• GDP 2015-2024 growth to average 5.8% – BMI

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    Wide-ranging political and economic reforms since 2010 have enhanced the health of the Philippine economy significantly and are likely to keep supporting the local investment climate to sustain gross domestic product (GDP) growth at an average 5.8 percent in the next decade, BMI Research said.

    The think tank unit of the Fitch Group sees succeeding reforms in the areas of tax, foreign ownership and security promoting investment growth between 2015 and 2024.

    “Ongoing political and economic reforms, as well as increasing foreign investor interest, will help speed up investment growth in the Philippines. This will, in turn, enable the country to sustain its strong growth trajectory over the coming years,” BMI Research stated in an economic analysis report on the Philippines.

    Real GDP growth in the country has been strong on the back of steady growth in domestic demand and rising foreign investor interest, it said.

    “Conditions for an investment-led boom over the coming decade have certainly become more favorable,” it added.

    It noted some initial success resulting from ongoing economic reforms, with foreign direct investment (FDI) inflows to the country last year surging 65.9 percent to an all-time high of $6.2 billion.

    Jump in world rankings
    In a sign of improving governance, the Philippines has risen in rank in the Transparency International’s Corruption Perception Index from 139th in 2009 to 85th in 2015.

    Similarly, the country’s ranking in the World Bank’s Ease of Doing Business Index also improved from 141st in the 2009 report to 95th in the 2015 report, it said.

    “Looking ahead, we remain optimistic that ongoing economic and business reforms will continue even after the Aquino Administration ends, which will sustain fervent foreign investor interest towards the country,” BMI said.

    In terms of real investment growth, the think tank forecasts a strong average of 9.8 percent annual growth over the period 2015 to 2024, while gross fixed capital formation as a share of nominal GDP should rise from 20.9 percent during the period, it said.

    Prudent fiscal, monetary policy
    BMI also stressed that inflation has hovered at manageable levels, while the country’s fiscal and external positions have improved substantially.

    “For one, this owes to the fiscal and monetary prudence that has taken root in the country, which will translate into an increased national savings rate over the coming years, and in turn fuel more rapid investment growth,” it said.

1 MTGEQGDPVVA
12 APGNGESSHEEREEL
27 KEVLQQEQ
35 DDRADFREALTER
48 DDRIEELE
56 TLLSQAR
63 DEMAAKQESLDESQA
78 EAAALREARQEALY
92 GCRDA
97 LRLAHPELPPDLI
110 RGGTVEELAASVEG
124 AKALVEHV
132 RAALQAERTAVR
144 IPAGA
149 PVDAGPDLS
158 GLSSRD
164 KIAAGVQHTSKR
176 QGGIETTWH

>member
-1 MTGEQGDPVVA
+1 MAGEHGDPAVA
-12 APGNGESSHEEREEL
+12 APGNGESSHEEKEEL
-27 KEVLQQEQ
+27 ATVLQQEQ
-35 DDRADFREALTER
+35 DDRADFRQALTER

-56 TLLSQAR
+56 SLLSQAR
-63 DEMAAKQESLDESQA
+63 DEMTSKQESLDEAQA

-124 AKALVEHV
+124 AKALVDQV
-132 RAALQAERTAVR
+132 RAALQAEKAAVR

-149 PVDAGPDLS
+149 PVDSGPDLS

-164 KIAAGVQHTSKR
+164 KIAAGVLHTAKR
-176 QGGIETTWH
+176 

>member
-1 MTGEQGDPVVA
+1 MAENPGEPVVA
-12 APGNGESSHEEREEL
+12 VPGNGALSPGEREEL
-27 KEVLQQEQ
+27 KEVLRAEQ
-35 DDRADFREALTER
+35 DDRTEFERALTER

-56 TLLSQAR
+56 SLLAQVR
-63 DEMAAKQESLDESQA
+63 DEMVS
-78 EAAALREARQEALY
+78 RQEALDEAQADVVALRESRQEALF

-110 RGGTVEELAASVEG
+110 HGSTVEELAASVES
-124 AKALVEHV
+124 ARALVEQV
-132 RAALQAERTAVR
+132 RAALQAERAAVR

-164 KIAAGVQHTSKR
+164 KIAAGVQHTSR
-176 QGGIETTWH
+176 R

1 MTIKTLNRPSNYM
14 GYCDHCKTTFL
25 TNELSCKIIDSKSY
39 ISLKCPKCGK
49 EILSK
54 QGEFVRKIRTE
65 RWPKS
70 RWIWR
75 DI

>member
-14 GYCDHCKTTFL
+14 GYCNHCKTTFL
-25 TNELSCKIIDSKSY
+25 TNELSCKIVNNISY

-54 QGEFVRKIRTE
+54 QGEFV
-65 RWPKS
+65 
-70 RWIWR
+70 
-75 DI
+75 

Thanks to the Bangko Sentral ng Pilipinas’ (BSP) proactive efforts in keeping a close watch on potential events that could lead to increasing inflationary pressures, the Philippines has been able to enjoy relative monetary stability over recent years, it pointed out.

    “To be sure, headline inflation came in within the central bank’s inflation target range for the sixth consecutive year in 2014, reflecting ongoing monetary prudence from the BSP, which we expect to persist over the coming decade,” it said.

    Ongoing fiscal reform measures have yielded dividends, with revenues as a share of GDP rising, while spending relative to GDP has been on a multi-year decline, it noted, adding that consequently, there has been a narrowing of the country’s fiscal deficit.

    Catalysts
    Lower corporate tax rate, more liberalized foreign ownership, and a peaceful Mindanao could be catalysts to faster investment growth in the country over the coming years, BMI suggested.

    Reducing the 30 percent corporate the tax rate in the Philippines would greatly help to encourage more local and foreign businesses in the archipelago, it said. Corporate tax rate in the country remains among the highest in the Southeast Asia region.

    “Additionally, while the country introduced banking sector liberalization in 2014, there still exists a foreign ownership cap of 40 percent in a wide variety of sectors, which impedes greater foreign participation in the local economy.”

    With Mindanao having huge growth potential in the agriculture and mining sectors, the ability to forge long-lasting peace in the region will, therefore, help to unlock substantial economic gains, the report concluded.

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